The science behind hangovers, with Prof David Nutt
Professor David Nutt, on the science behind hangovers and how new trends in the drinks market could help eradicate them for good.
Alcohol is very much on the agenda as we approach the end of the year and look forward to a new one.
Typically, in December we drink too much and in January, many of us think about cutting back.
In this episode of the Table Talk podcast, Stefan Gates is joined by a very special guest who can offer some real insights into our relationship with alcohol, and specifically hangovers.
Professor David Nutt is a former UK Government adviser and is currently employed at Imperial College London.
He reveals the cost to the economy of people being hungover, why he thinks hangovers should be considered a form of illness, and how he believes synthetic alternatives to alcohol could eradicate some of its least desirable effects.
David Nutt, DM, FRCP, FRCPsych, FBPhS FMedSci DLaws
David Nutt is currently the Edmund J Safra Professor of Neuropsychopharmacology, Head of the Centre for Neuropsychopharmacology, and Director of the Centre for Psychedelic Research in the Division of Brain Science at Imperial College London.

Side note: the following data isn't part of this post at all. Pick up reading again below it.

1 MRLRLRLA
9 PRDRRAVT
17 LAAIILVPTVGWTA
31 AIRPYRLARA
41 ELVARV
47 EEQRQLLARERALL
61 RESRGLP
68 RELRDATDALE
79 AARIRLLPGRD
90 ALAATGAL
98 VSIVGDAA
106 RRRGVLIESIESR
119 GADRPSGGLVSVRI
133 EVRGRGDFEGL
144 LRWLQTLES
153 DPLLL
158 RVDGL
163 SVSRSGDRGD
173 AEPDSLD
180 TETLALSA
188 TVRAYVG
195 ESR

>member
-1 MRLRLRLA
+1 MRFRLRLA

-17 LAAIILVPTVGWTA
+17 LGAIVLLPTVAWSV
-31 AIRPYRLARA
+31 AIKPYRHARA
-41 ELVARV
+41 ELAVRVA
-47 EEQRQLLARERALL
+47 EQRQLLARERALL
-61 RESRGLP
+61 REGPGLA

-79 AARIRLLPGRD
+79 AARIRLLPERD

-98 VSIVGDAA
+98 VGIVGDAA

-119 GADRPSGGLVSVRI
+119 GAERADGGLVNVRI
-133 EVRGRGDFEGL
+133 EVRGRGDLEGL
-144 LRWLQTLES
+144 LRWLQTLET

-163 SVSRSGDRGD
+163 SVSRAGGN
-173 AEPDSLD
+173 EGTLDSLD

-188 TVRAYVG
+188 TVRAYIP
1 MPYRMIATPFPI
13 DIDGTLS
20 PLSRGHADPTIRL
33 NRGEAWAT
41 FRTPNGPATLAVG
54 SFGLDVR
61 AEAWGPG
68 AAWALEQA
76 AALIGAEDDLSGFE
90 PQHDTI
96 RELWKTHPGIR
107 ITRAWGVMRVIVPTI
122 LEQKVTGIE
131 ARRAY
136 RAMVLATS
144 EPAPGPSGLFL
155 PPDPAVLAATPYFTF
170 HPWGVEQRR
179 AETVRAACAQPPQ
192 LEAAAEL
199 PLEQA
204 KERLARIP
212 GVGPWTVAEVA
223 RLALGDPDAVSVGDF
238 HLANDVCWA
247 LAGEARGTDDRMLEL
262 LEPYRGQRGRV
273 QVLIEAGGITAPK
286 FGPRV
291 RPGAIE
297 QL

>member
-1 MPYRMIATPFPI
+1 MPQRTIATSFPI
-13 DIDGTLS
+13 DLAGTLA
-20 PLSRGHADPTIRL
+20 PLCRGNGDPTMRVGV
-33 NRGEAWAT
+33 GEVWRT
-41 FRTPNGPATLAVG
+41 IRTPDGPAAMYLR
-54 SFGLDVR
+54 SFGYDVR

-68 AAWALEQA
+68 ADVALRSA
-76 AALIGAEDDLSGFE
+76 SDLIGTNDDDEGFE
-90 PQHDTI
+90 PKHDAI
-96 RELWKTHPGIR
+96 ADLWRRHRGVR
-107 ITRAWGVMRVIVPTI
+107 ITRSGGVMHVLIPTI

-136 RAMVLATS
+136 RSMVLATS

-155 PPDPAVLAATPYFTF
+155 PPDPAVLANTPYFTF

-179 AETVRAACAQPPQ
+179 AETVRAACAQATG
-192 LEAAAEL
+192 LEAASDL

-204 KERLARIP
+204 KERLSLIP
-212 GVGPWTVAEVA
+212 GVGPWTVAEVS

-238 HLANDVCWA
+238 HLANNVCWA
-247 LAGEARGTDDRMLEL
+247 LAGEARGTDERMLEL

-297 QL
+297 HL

He is also visiting professor at the Open University in the UK and Maastricht University in the Netherlands.
Professor Nutt was the UK Government’s drug adviser in the late 2000s.
He was removed from the position in 2009 for claiming that alcohol is more dangerous than ecstasy or LSD.
The following year, he published a study that showed that alcohol is more harmful to society than heroin or crack cocaine.
Professor Nutt has held a number of significant scientific leadership positions including Presidencies of the European Brain Council, the British Neuroscience Association, the British Association of Psychopharmacology and the European College of Neuropsychopharmacology as well as Chair of the UK Advisory Council on the Misuse of Drugs.
He has published over 500 original research papers, a similar number of reviews and books chapters, eight government reports on drugs and 35 books, including one for the general public; ‘Drugs Without the Hot Air’, which won the Transmission book prize in 2014 for Communication of Ideas.
The second edition of this has just been released as has his autobiography ‘Nutt Uncut’.